The owners of Minneapolis venue First Avenue have just announced their local expansion with the purchase of Fine Line Music Cafe. The acquisition marks First Avenue’s growing presence in Minnesota which already includes ownership of downtown danceteria First Avenue, the Turf Club on University Avenue, and co-management of the Palace Theatre in downtown St. Paul.

“We’re incredibly excited to add the Fine Line to the First Avenue family, and really — more importantly — to keep this local venue independently owned and operated,” said First Avenue owner Dayna Frank in a press release.

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First Avenue will take over control of the Fine Line Music Cafe on Oct. 1 and First Avenue general manager Nate Kranza said in the release “there are no immediate major changes planned” for the new acquisition.

Kranza added: “We are really eager to get in there, assess the room, and start to make scaled improvements. We want to put the First Avenue mark on it, and we want to do it right.”

The Fine Line is located in the heart of the Warehouse District in downtown Minneapolis. The club is in the main level of the historic Consortium building, which was built in 1907. Originally opened as a music venue in 1987, the Fine Line has hosted thousands of influential acts over their 30-plus year history, including the Pixies, Buddy Guy, and Lady Gaga. The 650-capacity room is a uniquely-sized venue, offering a platform for up-and-coming artists, and intimate underplays for major acts.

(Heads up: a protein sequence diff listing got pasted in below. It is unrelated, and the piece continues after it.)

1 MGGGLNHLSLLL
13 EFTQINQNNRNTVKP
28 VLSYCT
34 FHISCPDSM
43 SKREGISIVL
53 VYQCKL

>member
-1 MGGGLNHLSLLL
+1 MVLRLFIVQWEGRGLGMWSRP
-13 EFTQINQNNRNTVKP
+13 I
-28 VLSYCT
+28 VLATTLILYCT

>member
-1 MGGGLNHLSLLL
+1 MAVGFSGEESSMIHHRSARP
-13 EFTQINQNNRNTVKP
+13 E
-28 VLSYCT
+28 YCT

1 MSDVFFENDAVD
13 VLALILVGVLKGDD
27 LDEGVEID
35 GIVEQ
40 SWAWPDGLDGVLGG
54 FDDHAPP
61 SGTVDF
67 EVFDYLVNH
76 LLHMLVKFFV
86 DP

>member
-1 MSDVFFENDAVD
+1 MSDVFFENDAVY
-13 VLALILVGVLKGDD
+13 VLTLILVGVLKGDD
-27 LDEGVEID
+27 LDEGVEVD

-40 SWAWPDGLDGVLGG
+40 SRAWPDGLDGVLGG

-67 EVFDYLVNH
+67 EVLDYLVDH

First Avenue has been promoting shows at the new venue for nearly 20 years and said future bookings will be live-music driven, with the addition of dance parties, live comedy, and live podcasting performances. Upcoming September shows include toe., Japanese Breakfast, ABBARAMA, Blitzen Trapper, Frankie Cosmos, and HONNE.

The company also promotes concerts and events at numerous venues in Minnesota, including but not limited to, Amsterdam Bar & Hall, The Cedar Cultural Center, The Historic State, Orpheum, and Pantages Theatres in Minneapolis, and the Fitzgerald Theater in Saint Paul, as well as Surly Brewing Festival Field.

Early this year, First Avenue also signed on to become the operator of a new amphitheater on the Mississippi riverfront at the Upper Harbor Terminal in North Minneapolis. The Upper Harbor Terminal Community Performing Arts Center (CPAC) is expected to break ground in 2021 and hold 6,000 fixed seats, lawn space, and hold 10,000 attendees total. The CPAC will be the only amphitheater within city limits.